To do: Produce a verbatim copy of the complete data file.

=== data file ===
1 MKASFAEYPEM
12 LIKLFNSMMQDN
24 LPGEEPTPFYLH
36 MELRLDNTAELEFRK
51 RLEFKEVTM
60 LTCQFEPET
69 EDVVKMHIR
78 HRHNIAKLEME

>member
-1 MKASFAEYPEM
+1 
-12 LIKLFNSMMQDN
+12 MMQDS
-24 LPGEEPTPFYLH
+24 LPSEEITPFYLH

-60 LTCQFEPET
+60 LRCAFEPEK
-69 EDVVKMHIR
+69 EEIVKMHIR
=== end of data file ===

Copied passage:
1 MKASFAEYPEM
12 LIKLFNSMMQDN
24 LPGEEPTPFYLH
36 MELRLDNTAELEFRK
51 RLEFKEVTM
60 LTCQFEPET
69 EDVVKMHIR
78 HRHNIAKLEME

>member
-1 MKASFAEYPEM
+1 
-12 LIKLFNSMMQDN
+12 MMQDS
-24 LPGEEPTPFYLH
+24 LPSEEITPFYLH

-60 LTCQFEPET
+60 LRCAFEPEK
-69 EDVVKMHIR
+69 EEIVKMHIR